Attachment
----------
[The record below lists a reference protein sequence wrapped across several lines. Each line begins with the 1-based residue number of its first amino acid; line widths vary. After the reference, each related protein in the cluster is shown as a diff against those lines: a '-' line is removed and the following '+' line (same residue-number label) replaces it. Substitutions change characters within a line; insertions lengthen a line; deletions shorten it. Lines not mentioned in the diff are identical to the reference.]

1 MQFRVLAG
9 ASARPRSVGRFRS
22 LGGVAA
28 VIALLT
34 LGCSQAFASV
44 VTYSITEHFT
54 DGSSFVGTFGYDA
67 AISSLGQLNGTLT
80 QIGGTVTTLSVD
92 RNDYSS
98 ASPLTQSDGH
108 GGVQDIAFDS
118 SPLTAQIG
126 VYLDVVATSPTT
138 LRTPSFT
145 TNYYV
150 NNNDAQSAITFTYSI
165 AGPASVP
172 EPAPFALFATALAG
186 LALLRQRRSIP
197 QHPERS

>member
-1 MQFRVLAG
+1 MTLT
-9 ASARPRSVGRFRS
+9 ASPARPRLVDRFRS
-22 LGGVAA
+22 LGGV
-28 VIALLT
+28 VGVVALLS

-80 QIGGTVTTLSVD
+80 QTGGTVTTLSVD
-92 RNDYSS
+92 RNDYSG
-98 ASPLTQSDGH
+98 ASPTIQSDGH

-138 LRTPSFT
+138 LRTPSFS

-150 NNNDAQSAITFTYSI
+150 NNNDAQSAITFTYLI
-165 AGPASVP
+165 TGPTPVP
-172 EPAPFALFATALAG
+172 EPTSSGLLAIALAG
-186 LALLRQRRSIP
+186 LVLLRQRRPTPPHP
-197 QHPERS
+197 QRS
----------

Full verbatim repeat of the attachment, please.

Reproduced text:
[The record below lists a reference protein sequence wrapped across several lines. Each line begins with the 1-based residue number of its first amino acid; line widths vary. After the reference, each related protein in the cluster is shown as a diff against those lines: a '-' line is removed and the following '+' line (same residue-number label) replaces it. Substitutions change characters within a line; insertions lengthen a line; deletions shorten it. Lines not mentioned in the diff are identical to the reference.]

1 MQFRVLAG
9 ASARPRSVGRFRS
22 LGGVAA
28 VIALLT
34 LGCSQAFASV
44 VTYSITEHFT
54 DGSSFVGTFGYDA
67 AISSLGQLNGTLT
80 QIGGTVTTLSVD
92 RNDYSS
98 ASPLTQSDGH
108 GGVQDIAFDS
118 SPLTAQIG
126 VYLDVVATSPTT
138 LRTPSFT
145 TNYYV
150 NNNDAQSAITFTYSI
165 AGPASVP
172 EPAPFALFATALAG
186 LALLRQRRSIP
197 QHPERS

>member
-1 MQFRVLAG
+1 MTLT
-9 ASARPRSVGRFRS
+9 ASPARPRLVDRFRS
-22 LGGVAA
+22 LGGV
-28 VIALLT
+28 VGVVALLS

-80 QIGGTVTTLSVD
+80 QTGGTVTTLSVD
-92 RNDYSS
+92 RNDYSG
-98 ASPLTQSDGH
+98 ASPTIQSDGH

-138 LRTPSFT
+138 LRTPSFS

-150 NNNDAQSAITFTYSI
+150 NNNDAQSAITFTYLI
-165 AGPASVP
+165 TGPTPVP
-172 EPAPFALFATALAG
+172 EPTSSGLLAIALAG
-186 LALLRQRRSIP
+186 LVLLRQRRPTPPHP
-197 QHPERS
+197 QRS